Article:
Born Ghent, (Belgium), 25 August 1561
Philip Lansbergen was an early advocate of a moving Earth and Sun-centered system.
Born of Protestant parents who left the Netherlands for religious reasons in 1566, young Philip Lansbergen grew up in France and England, where he was educated in mathematics and theology. Upon his return to the Netherlands without a degree in 1579, he accepted employment as a minister in Antwerp, but when this city was conquered by the Spanish in 1585, Lansbergen went to Leiden to apply himself to theology. Shortly after he married Sara Lievaerts in 1586, Lansbergen moved to Goes to be a minister again. Here, alongside his religious acts, he developed his liberal views on astronomy, was engaged in politics, and practiced medicine.
In 1613, after a series of minor incidents, Lansbergen ran into serious problems. The death of one of his patients caused a protracted medical controversy, and his opposition to the appointment of a new mayor ended in his dismissal. Thereupon, he moved to Middelburg and, provided with an annuity of “the Staten van Zeeland,” Lansbergen addressed himself mainly to astronomy, mathematics, and medicine until his death in 1632. His wife died in 1625; he left six sons and four daughters.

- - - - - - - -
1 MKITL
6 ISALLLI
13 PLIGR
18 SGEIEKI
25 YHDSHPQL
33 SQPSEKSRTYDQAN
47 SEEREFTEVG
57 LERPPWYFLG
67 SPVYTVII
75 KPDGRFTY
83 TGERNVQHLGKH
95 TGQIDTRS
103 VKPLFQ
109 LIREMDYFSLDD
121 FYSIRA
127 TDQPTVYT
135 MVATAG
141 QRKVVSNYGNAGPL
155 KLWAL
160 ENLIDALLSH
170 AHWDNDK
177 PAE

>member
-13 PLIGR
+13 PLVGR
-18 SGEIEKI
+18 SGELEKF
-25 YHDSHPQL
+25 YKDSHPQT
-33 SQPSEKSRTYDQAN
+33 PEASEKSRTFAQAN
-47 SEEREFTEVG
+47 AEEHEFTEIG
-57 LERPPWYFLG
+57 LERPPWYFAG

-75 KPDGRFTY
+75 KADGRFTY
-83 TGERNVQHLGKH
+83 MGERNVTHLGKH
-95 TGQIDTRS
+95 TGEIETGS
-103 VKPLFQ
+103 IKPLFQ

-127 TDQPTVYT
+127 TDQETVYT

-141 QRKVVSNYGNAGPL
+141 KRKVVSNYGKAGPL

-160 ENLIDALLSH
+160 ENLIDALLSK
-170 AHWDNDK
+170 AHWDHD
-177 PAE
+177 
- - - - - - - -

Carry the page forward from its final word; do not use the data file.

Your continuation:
A follower of Nicolaus Copernicus , Lansbergen spoke out for a moving Earth in his writings. Especially his De motus solis (1619) and Bedenckinghen op den daghelijckschen ende jaerlijckschen loop vanden aerdt-cloot (1629) presented further proof supporting Copernicus’s system. However, although being modern-minded on astronomy, he refused to accept Johannes Kepler ’s theory on the elliptical motion of the planets. Sharp attacks and fierce criticism of Kepler by Lansbergen culminated in the publication of his own astronomical tables based on circular planetary motion instead. Lansbergen thought these Tabulae motuum coelestium perpetuae (1632) could rival Kepler’s Tabulae Rudolphinae (1627). Initially these tables found a ready market, but interest soon waned when their accuracy proved to be not comparable to those of Kepler.
Lansbergen’s further works on astronomy and mathematics comprised studies on the use of the astronomical quadrant and astrolabe, the sizes and distances of celestial bodies, the design of planar sundials, and problems in spherical trigonometry. In the Netherlands Lansbergen was one of the first to defend openly Copernicus’s theory, and for a long time he was the sole Dutch theologian holding his notion of a moving Earth.